Highway Markers to Tell the Stories of Grove, Blockhouses

December 30th, 2011 by Kim Lenz

Thirteen new historical highway markers commemorating significant events and people in Virginia history were approved by the Virginia Department of Historic Resources to be placed throughout the state. Two of the markers will be set in James City County.

Along with noting important figures, areas and laws in African-American history, the signs will recall events during the early English settlement at Jamestown, the Revolutionary War and Civil War, and important educators in Virginia.

According to a press release, the DHR is planning to place one James City County marker by Mt. Gilead Baptist Church on Pocahontas Trail to honor the “Community of Grove.”

The marker will tell the story of Grove, a community of refugees and freed slaves who settled on land the Freedmen’s Bureau had confiscated after the Civil War. In 1867, the seized land was restored to the previous owners, which again displaced the free African-Americans. In 1918, many descendants of the first refugees returned to Grove after the U.S. government forced them to leave their homes located on the land later used for the Yorktown Naval Weapons Station and Cheatham Annex.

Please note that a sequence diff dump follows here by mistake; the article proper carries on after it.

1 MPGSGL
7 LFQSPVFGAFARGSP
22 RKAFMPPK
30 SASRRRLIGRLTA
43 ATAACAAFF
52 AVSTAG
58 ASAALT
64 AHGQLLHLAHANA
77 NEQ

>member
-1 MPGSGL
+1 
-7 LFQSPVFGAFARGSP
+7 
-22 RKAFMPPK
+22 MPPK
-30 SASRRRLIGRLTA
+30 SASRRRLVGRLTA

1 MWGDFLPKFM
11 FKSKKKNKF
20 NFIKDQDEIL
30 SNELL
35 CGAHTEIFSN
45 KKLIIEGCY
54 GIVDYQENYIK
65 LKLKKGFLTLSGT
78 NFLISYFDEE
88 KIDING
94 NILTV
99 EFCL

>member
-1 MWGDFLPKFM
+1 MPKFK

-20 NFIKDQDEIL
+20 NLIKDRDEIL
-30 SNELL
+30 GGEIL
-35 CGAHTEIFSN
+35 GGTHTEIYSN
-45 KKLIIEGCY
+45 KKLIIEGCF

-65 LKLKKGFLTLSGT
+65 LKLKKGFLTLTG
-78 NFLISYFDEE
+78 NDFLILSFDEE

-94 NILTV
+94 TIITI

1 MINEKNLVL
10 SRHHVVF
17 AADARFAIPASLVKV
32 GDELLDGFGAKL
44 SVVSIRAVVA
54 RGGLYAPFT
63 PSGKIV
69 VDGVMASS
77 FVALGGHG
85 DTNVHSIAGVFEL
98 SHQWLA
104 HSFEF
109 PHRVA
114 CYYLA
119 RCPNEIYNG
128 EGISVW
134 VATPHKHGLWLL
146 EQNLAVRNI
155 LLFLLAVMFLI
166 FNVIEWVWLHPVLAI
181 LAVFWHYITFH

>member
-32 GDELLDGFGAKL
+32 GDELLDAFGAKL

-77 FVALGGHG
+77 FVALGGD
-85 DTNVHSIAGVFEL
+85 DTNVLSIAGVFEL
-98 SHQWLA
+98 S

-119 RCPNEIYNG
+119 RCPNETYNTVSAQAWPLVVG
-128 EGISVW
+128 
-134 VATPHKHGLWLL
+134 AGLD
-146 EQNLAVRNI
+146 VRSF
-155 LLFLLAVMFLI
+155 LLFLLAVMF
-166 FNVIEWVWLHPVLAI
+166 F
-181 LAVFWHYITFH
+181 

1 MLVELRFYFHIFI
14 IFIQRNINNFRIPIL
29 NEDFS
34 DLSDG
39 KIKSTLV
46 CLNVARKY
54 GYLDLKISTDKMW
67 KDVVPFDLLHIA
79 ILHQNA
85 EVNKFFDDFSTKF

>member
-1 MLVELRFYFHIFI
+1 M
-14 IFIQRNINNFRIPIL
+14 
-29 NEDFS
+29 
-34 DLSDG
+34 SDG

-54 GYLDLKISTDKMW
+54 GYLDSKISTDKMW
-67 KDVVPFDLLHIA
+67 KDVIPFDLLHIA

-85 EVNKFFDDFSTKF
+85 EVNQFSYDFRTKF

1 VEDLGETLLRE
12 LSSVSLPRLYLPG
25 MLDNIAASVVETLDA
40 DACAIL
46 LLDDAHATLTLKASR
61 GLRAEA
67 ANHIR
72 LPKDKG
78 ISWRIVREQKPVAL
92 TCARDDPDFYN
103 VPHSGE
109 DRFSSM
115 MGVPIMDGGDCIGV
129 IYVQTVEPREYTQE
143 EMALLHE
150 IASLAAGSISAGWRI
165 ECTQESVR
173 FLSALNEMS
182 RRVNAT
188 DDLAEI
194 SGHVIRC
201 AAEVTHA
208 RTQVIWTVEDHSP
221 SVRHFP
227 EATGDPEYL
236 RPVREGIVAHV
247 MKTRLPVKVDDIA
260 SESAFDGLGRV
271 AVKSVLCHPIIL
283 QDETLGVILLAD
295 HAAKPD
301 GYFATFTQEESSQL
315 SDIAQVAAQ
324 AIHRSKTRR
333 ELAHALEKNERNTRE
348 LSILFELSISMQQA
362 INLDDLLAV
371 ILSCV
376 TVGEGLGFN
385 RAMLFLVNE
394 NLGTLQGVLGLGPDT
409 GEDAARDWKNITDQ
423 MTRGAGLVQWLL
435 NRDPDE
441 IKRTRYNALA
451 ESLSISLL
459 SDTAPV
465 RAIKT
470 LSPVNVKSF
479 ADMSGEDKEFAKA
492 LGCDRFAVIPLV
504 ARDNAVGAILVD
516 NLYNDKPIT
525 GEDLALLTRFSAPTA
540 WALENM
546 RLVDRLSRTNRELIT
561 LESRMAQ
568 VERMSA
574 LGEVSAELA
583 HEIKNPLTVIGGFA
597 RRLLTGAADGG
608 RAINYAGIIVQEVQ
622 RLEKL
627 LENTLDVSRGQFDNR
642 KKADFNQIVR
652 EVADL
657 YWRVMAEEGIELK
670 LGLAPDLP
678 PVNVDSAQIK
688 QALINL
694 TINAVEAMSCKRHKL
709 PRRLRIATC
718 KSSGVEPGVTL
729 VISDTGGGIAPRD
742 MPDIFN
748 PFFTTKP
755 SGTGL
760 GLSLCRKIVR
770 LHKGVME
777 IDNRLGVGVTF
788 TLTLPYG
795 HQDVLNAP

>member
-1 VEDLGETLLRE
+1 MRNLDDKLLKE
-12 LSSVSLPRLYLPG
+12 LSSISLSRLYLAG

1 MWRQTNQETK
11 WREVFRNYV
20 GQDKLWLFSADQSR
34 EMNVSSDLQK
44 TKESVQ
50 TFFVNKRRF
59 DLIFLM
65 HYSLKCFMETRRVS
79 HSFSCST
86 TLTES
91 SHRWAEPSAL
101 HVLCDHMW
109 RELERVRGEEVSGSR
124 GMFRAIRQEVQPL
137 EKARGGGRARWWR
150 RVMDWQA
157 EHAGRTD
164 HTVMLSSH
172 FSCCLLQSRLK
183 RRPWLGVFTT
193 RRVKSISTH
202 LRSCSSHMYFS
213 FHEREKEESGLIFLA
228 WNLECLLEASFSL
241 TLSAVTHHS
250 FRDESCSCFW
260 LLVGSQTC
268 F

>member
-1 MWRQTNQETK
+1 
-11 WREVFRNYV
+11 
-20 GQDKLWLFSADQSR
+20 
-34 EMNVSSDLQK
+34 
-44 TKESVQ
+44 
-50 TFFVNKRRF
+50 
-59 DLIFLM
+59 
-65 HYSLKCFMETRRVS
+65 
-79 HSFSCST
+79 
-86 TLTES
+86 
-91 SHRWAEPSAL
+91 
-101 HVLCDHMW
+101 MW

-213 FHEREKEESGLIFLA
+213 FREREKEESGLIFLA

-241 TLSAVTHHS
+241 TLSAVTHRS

Also in James City County, near the Jamestown Ferry Landing, the marker “Blockhouses Near Jamestown” will tell the story of the 1610 Paspahegh Indians’ attack on a blockhouse on the perimeter of Jamestown. The Indians killed the soldiers stationed there in retaliation for the killing of their leader.

The James City County Historical Commission is sponsoring the manufacturing cost of both highway markers.

DHR’s Board of Historic Resources approved all 13 markers during its quarterly meeting in Richmond on Dec. 15. Other locations for the markers include Richmond, Louisa, Middlesex, Petersburg, Smyth County, Lynchburg and Spotsylvania. According to a press release, the locations of the markers are only proposed and still have to be approved by VDOT and other officials.

Currently there are more than 2,200 official state markers, most of which are maintained by the Virginia Department of Transportation. To find out more about the Historical Highway Marker Program, click here.

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